When a book club picked the 2016 Dray and Kamoie’s America’s First Daughter, a fictionalized historical drama about Thomas Jefferson’s eldest daughter, Martha Jefferson Randolph, I looked for reviews and found the authors’ discussion of their book in Five Lies We Told in America’s First Daughter and How We Got Away With It.
Curious to know more about the historical facts, I was redirected to a nonfiction book written in 2018 by historian Catherine Kerrison – Jefferson’s Daughters. I decided to read the facts first before the fiction.
Although stories about Sally Hemings have resurrected and revised Jeffersonian history in recent years, my only recollection of Jefferson’s first wife Martha was the sweet singing Blythe Danner in the musical 1776, before she had children. Kerrison reveals how a constant state of childbirth, miscarriages, and infant death took its toll on her. The accurate depiction of Blythe as Jefferson’s wife evolved into a weary and sickly woman, often left alone to manage a household, or fleeing from the War, who eventually died prematurely at thirty-three. Patsy, the eldest daughter of Thomas Jefferson and Martha, was ten years old when her mother died.
The focus of America’s First Daughter is the eldest daughter Martha (Patsy) but she is one of three sisters in Kerrison’s analysis. Patsy had an eclectic education, first learning to read and write with her mother; later in Paris with her father, she had five years of rigorous convent education, with forays into French society. She later stressed the importance of educating her own eleven children, giving her daughters more than lessons in drawing and needlework, as expected from society at the time. She established a school on the grounds of her home, near Monticello, with study in “mathematics, history, literature, and languages.”
Kerrigan connects Sally Hemings to the family by identifying her as the daughter of Jefferson’s father-in-law and his mulatto slave, Elizabeth Hemings. Martha, Jefferson’s wife, had inherited the Hemings slaves from her mother and had brought them to Monticello when her father died. Later, Sally accompanied Maria (Polly), Patsy’s younger sister when Jefferson brought them to Paris. As she matured into a beautiful sixteen year old, possibly pregnant with her first child by Jefferson, she considered staying in Paris with her brother, an aspiring chef. Knowing returning to America would take away the freedom she had in France, she negotiated freedom for herself and all her children, who were by parentage seven-eighths white. I found an interesting historical note relating to Patsy, making me wonder about that promise.
“In 1834, Patsy dictated an informal addendum to her will, instructing her children that she wished that her half-aunt Sally Hemings would be given her freedom, but that would also mean that, according to state law, the now-elderly mistress of Jefferson would be forced to leave Virginia. It became moot since Sally Hemings died a year before Patsy.”
Although Kerrison spreads her research across all three sisters, Martha, Maria, and Harriet (Sally’s daughter), I focused on Martha, since she is the heroine of the fictional tale in America’s First Daughter. I wondered if Martha’s determination to become a cloistered nun, thwarted by her father’s spoiling her with luxurious clothes and fancy balls, would be in the fictional tale. I wondered about her marriage at seventeen to Randolph, two months after returning to Virginia from Paris. I wondered how Martha’s relationship to her father would appear in fiction. I wondered if Harriet would appear at all in the fictional story of America’s First Daughter.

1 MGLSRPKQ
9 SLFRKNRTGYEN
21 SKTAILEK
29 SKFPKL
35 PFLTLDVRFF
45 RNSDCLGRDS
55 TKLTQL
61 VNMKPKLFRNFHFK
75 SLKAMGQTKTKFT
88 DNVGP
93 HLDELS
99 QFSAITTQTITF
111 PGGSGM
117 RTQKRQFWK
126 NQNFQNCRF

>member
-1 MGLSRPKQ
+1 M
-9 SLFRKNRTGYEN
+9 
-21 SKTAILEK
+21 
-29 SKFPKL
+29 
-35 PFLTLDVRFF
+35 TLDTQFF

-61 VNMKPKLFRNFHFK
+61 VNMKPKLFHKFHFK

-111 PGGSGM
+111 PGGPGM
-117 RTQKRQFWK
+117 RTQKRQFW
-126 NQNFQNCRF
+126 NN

Martha holds the focus in Kerrigan’s research. Maria, her younger sister died young giving birth to a child and not much information is available about Harriet as a young slave in the household.
An interesting note, however, has Kerrigan trying desperately to locate Harriet’s descendants, noting in her article for the Washington Post – “How Did We Lose a President’s Daughter?” that Harriet assumed the role of a white woman when she was finally freed from plantation life. In her book, Kerrigan details Harriet’s education, clothing, and contacts, as well as money from Jefferson for a coach to carry her to Philadelphia and away from slavery when she was twenty-one – all helpful for making the transition into a new secret life. Like Kerrigan, I could only find conjecture about Harriet’s life and descendents – the secret seems well kept. But I wonder if a fictional account might be forthcoming someday about Harriet, who she became, and how she thrived in her new world. It would be a book I’d like to read.
I’ve satisfied my curiosity. Full of Kerrigan’s research, I am ready to read the fictional tale of America’s First Daughter. Knowing the facts, I know I will enjoy the story more, despite the authors’ tangent into a murder mystery. If you are about to read America’s First Daughter, you might consider Kerrison’s book as a companion read. Kerrigan’s book is full of facts and research but she delivers the information in an easily readable format, despite its length – 450 pages. (First Daughter has 624 pages.)